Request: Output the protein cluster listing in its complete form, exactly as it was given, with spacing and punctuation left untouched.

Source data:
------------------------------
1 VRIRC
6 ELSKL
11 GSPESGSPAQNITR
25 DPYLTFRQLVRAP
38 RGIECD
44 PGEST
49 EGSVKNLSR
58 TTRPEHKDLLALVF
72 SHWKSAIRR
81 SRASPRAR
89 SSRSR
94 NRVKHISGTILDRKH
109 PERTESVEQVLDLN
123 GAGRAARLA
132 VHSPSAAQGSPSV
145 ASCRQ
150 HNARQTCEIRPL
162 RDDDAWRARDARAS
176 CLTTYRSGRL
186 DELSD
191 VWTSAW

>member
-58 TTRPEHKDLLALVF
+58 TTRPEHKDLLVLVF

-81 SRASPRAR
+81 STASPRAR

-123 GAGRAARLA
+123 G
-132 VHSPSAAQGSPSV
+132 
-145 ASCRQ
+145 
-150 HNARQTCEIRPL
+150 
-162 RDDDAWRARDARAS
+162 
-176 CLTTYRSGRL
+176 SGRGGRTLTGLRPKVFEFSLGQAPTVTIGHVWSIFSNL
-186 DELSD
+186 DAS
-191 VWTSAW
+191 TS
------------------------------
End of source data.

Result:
1 VRIRC
6 ELSKL
11 GSPESGSPAQNITR
25 DPYLTFRQLVRAP
38 RGIECD
44 PGEST
49 EGSVKNLSR
58 TTRPEHKDLLALVF
72 SHWKSAIRR
81 SRASPRAR
89 SSRSR
94 NRVKHISGTILDRKH
109 PERTESVEQVLDLN
123 GAGRAARLA
132 VHSPSAAQGSPSV
145 ASCRQ
150 HNARQTCEIRPL
162 RDDDAWRARDARAS
176 CLTTYRSGRL
186 DELSD
191 VWTSAW

>member
-58 TTRPEHKDLLALVF
+58 TTRPEHKDLLVLVF

-81 SRASPRAR
+81 STASPRAR

-123 GAGRAARLA
+123 G
-132 VHSPSAAQGSPSV
+132 
-145 ASCRQ
+145 
-150 HNARQTCEIRPL
+150 
-162 RDDDAWRARDARAS
+162 
-176 CLTTYRSGRL
+176 SGRGGRTLTGLRPKVFEFSLGQAPTVTIGHVWSIFSNL
-186 DELSD
+186 DAS
-191 VWTSAW
+191 TS